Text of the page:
Developer and cryptography consultant Filippo Valsorda published a tool that allows users to check websites for Heartbleed vulnerability. For websites that require passwords, Last Pass created a similar checker tool. Wolters Kluwer tested a number of HHS websites, and confirmed that in addition to HealthCare.gov, Medicare.gov and the FDA’s online Drug Registration and Listing system were not vulnerable to Heartbleed; tests revealed that MyMedicare.gov and CMS’s EHR Incentive Program Registration & Attestation system may possibly be affected.

Study Questions Government’s $1.3 Billion Stockpiling of Tamiflu® and Relenza®

Researchers at the Cochrane Collaboration and BMJ (formerly British Medical Journal) are questioning the U.S. government’s spending of $1.3 billion on stockpiling antivirals such as Tamiflu® and Relenza®, noting that there is no credible evidence demonstrating the two neuraminidase inhibitors lower hospital admissions and complications of influenza. While clinical trials showed that influenza-like symptoms in Tamiflu and Relenza takers were alleviated a half-day sooner than patients who took a placebo, the antivirals actually increased occurrences of nausea, vomiting, headaches, psychiatric disturbances, and renal events. Researchers also found that there was insufficient evidence to demonstrate Tamiflu and Relenza prevent person-to-person spreading of influenza.

“We now have the most robust, comprehensive review on neuraminidase inhibitors that exists,” said BMJ Editor-in-Chief David Tovey. “Initially thought to reduce [hospitalizations] and serious complications from influenza, the review highlights that Tamiflu is not proven to do this, and it also seems to lead to harmful effects that were not fully reported in the original publications. This shows the importance of ensuring that trial data are transparent and accessible.”

According to Cochrane and BMJ, the evidence that was previously presented to government agencies regarding Tamiflu and Relenza, which subsequently led to the expensive stockpiling of the antivirals, was incomplete. However, the Review, “Neuraminidase inhibitors for preventing and treating influenza in healthy adults and children,” involved 20 Tamiflu and 26 Relenza trials, involving over 24,000 people. “Drug approval and use cannot be based on biased or missing information any longer,” stated review authors Dr. Tom Jefferson, Dr. Carl Heneghan, and Dr. Peter Doshi. “We risk too much in our population’s health and economy. This updated Cochrane review is the first time a Cochrane systematic review has been based only on clinical study reports and regulator’s comments. It is the first example of open science in medicine using full clinical study reports available without conditions. And therefore the conclusions are that much richer. We urge people not to trust in published trials alone or on comment from conflicted health decision makers, but to view the information for themselves.”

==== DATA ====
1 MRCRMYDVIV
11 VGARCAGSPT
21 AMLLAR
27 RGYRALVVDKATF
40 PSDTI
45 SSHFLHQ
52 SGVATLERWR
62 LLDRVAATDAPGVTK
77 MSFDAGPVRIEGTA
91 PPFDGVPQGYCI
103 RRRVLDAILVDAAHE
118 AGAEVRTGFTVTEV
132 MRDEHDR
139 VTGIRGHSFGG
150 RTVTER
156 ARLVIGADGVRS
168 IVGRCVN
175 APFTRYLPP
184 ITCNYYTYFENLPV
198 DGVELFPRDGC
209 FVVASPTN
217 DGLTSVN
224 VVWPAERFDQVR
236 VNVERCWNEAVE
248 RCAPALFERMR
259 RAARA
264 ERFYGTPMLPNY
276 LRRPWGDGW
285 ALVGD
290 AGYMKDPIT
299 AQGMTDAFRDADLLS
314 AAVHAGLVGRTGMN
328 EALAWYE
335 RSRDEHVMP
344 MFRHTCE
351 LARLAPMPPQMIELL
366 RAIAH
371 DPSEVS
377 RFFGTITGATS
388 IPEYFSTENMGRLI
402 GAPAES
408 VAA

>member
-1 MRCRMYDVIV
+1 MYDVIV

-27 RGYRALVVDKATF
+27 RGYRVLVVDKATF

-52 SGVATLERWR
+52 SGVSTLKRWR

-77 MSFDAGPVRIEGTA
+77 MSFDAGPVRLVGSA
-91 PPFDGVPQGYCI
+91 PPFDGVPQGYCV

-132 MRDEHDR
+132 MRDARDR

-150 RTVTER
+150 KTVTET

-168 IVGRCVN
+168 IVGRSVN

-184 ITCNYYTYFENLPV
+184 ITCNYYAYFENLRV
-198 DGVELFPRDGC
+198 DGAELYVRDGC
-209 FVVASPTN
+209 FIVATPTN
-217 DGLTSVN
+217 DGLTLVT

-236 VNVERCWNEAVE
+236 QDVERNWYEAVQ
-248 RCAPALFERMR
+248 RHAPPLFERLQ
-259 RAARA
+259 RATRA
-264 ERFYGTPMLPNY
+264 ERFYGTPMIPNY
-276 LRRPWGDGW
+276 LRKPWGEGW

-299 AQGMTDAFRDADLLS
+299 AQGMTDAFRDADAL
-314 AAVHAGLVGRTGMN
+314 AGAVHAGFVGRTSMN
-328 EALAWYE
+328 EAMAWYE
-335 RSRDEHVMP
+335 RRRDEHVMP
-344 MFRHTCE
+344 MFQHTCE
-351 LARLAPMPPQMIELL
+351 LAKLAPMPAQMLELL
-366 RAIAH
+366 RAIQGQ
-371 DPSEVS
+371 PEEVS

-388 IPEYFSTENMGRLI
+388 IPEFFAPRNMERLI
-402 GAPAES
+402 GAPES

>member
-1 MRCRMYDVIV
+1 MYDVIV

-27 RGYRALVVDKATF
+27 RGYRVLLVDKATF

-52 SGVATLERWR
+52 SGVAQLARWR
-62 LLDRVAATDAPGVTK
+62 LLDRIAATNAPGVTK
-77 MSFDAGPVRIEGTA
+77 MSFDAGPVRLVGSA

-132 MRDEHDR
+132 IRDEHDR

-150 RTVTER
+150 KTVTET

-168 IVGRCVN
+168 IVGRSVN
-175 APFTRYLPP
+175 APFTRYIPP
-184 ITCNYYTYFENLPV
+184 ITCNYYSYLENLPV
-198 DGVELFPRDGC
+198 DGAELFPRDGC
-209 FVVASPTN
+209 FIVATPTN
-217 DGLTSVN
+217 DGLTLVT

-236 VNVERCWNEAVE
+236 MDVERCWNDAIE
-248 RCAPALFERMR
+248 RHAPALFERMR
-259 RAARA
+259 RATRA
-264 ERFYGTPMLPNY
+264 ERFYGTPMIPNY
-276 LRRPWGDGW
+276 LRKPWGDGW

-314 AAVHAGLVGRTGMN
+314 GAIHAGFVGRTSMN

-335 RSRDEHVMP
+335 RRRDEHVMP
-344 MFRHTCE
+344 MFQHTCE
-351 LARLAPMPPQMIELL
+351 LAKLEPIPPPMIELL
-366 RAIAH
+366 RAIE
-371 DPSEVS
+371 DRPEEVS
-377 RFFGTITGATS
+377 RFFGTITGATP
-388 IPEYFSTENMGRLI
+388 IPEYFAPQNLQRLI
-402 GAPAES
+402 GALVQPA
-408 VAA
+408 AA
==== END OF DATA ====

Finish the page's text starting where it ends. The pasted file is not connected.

According to Cochrane, “the review clearly recommends that guidance on the use of both neuraminidase inhibitors (oseltamivir and zanamivir) in the prevention or treatment of influenza should be revised to take account of the evidence of small benefit and increased risk of harms.” In addition, given the lack of evidence that supports original claims of the antivirals’ benefits, the review raised questions on whether stockpiling of the drugs is still justifiable.

Kusserow’s Corner: Dental Fraud and Abuse

We don’t often hear news dental fraud and abuse cases. This is as result of more limited benefits provided by government programs. Occasionally, we are reminded that enforcement problems extend to this area. Recently, the HHS Office of Inspector General (OIG) has focused on this area. It noted that Medicaid is the primary source of dental for approximately 35 million children and that in recent years, a number of dentists and dental chains have been prosecuted for providing unnecessary dental procedures to Medicaid children, as well as for causing harm to children while performing these procedures.